Start with a clear selection policy that everyone knows about. Write it down if it helps. Make rules, but take care over them. If you say "don't train, don't play" then you better stick with it, even for the bloke who smashes hundreds but can't get to training due to work. That's tough unless you have a very understanding group of players!

For every other situation, the best route is to be open about your decisions and happy to explain them to anyone.

You might find you have awkward conversations with players who have been dropped or not picked. The alternative is worse: Saying nothing runs the risk of alienating players, creating cliqués and losing people.

If you don't realise a selection decision might cause an unhappy player, you can hear complaints on the grapevine (in my experience, it's rare for someone who is disgruntled just to ask about the decision face to face). In this case, actively make the move to speak with the unhappy party as soon as possible. They may never agree with you decision but at least they will appreciate you trying to smooth the waters.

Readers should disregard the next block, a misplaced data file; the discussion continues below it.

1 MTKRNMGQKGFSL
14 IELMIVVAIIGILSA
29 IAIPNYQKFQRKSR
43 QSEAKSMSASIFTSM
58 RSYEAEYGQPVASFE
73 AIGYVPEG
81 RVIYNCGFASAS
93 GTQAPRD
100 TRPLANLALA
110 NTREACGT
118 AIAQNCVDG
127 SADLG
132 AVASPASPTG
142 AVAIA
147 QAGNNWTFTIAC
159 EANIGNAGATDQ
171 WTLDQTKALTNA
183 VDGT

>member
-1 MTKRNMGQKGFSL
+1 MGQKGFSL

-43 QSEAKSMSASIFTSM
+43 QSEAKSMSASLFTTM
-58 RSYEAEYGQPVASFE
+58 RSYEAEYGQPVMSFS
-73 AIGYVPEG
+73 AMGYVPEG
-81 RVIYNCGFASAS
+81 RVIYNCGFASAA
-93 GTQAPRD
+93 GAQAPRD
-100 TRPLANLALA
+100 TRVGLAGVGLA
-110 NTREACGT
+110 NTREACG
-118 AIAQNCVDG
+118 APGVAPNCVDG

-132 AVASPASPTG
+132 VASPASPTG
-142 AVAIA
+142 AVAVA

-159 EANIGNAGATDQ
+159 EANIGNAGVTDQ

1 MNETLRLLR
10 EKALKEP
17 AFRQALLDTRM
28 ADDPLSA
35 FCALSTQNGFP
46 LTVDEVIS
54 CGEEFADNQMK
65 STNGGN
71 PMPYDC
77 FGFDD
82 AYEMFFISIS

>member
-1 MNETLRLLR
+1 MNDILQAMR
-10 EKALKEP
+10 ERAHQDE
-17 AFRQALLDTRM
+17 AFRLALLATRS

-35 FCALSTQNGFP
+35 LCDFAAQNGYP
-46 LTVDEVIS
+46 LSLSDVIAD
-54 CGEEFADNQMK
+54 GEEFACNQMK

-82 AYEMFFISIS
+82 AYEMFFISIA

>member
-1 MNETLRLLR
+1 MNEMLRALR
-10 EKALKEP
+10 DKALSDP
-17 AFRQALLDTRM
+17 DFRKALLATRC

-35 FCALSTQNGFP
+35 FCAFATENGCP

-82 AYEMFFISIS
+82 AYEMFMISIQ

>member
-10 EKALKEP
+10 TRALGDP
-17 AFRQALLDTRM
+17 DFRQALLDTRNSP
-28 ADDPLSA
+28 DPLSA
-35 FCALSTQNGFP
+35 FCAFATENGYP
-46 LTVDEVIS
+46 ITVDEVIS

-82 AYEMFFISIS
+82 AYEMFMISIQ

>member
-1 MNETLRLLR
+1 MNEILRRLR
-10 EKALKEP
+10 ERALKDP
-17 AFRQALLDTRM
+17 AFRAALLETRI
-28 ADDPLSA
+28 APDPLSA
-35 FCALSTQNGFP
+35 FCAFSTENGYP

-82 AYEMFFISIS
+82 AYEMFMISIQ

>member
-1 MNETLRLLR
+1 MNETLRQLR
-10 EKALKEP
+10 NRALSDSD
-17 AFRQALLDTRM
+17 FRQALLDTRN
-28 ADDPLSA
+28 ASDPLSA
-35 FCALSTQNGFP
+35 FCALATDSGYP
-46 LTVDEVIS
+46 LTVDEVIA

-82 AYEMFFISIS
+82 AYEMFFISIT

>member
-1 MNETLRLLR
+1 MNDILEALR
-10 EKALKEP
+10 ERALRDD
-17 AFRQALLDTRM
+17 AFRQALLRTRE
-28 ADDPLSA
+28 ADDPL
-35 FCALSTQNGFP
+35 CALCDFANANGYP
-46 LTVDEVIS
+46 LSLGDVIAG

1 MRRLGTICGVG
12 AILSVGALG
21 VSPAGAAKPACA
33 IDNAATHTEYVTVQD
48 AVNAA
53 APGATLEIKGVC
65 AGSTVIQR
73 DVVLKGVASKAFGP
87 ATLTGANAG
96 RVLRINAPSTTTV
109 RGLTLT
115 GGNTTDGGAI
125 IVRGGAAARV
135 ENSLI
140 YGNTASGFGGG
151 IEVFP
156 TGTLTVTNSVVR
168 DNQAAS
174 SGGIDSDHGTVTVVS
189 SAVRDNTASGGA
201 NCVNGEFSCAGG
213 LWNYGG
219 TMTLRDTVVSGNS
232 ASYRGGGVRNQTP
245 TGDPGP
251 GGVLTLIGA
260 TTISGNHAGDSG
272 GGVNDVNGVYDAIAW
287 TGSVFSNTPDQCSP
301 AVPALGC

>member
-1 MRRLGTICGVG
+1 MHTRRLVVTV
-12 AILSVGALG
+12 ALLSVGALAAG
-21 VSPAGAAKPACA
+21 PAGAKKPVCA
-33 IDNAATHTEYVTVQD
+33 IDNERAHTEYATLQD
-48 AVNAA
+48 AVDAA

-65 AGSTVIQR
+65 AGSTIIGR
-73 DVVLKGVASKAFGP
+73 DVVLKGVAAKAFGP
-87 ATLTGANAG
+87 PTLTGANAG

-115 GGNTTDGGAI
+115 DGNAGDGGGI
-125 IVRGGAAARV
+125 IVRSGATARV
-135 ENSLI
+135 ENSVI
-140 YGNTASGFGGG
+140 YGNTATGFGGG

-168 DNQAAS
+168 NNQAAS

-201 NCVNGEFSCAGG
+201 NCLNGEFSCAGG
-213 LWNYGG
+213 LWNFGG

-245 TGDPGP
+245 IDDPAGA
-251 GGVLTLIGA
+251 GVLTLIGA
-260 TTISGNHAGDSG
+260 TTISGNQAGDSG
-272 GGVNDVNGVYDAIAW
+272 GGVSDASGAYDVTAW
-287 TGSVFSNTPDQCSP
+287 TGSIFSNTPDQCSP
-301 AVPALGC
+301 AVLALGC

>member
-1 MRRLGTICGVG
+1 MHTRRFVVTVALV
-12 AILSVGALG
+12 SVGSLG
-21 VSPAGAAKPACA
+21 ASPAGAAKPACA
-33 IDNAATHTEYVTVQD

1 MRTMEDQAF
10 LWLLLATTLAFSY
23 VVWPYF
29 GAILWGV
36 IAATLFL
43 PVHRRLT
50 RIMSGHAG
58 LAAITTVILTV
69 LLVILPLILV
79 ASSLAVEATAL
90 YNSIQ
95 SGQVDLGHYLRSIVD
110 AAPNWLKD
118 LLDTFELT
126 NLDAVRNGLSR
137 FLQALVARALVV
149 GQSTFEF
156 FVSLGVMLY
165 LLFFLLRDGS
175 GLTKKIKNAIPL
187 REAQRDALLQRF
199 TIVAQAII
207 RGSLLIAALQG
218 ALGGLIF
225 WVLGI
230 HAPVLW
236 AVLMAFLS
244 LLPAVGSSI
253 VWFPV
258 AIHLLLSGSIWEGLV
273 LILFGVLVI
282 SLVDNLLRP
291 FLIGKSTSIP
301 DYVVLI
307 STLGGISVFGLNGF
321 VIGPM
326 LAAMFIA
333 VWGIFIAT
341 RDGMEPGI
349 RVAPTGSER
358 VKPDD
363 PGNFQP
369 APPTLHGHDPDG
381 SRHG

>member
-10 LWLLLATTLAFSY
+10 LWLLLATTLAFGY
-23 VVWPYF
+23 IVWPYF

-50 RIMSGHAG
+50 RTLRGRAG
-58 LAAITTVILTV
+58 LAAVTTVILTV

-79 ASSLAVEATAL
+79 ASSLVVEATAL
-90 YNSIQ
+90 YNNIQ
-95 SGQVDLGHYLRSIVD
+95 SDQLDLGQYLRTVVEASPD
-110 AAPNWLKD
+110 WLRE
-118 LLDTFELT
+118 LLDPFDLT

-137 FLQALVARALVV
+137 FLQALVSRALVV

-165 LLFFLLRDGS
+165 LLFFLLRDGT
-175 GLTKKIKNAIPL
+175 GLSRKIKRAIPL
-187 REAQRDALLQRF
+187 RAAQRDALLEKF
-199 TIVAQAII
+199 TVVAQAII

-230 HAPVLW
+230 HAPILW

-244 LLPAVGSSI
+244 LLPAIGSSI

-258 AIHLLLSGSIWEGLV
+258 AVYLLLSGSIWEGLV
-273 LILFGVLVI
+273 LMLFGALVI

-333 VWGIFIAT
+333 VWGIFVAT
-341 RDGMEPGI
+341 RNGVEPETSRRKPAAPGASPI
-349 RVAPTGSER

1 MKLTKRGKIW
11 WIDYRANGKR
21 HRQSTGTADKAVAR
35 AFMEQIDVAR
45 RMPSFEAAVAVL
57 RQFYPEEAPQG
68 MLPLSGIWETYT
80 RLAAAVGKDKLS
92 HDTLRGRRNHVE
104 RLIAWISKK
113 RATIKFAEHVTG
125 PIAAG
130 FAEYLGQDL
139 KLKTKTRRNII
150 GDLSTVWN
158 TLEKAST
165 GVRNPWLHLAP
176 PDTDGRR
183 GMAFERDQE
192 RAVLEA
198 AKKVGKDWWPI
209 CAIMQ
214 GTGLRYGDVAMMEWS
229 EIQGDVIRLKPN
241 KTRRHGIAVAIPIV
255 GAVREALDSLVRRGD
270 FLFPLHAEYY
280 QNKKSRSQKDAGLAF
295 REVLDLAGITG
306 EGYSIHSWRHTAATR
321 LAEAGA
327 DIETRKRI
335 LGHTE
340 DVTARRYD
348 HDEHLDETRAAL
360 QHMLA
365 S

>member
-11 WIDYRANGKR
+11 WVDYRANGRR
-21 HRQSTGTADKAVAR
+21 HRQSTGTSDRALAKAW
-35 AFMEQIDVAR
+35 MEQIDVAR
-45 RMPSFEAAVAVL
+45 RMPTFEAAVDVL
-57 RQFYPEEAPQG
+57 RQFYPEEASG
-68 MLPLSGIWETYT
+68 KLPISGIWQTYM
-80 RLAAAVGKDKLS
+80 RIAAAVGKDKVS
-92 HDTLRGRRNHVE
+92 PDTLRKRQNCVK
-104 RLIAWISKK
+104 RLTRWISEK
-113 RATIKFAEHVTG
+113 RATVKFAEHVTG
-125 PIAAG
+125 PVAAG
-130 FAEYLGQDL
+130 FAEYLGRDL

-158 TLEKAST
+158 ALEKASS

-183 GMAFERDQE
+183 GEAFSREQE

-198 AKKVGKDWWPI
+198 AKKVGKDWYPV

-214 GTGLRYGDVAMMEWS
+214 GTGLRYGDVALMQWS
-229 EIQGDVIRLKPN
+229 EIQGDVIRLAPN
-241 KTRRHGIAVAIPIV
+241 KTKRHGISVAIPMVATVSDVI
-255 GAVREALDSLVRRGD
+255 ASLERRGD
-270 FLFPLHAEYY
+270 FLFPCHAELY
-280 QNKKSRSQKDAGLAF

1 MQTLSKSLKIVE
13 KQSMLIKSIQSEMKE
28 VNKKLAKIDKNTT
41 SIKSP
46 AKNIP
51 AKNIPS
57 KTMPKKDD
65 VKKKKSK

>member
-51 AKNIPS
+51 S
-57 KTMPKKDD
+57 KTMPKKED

What are your experiences as either a selector on someone on the outside of selection looking in and wondering what the devil is going on?

Broadcast Your Cricket Matches!

Ever wanted your skills to be shown to the world? PV/MATCH is the revolutionary product for cricket clubs and schools to stream matches, upload HD highlights instantly to Twitter and Facebook and make you a hero!

PV/MATCH let's you score the game, record video of each ball, share it and use the outcomes to take to training and improve you further.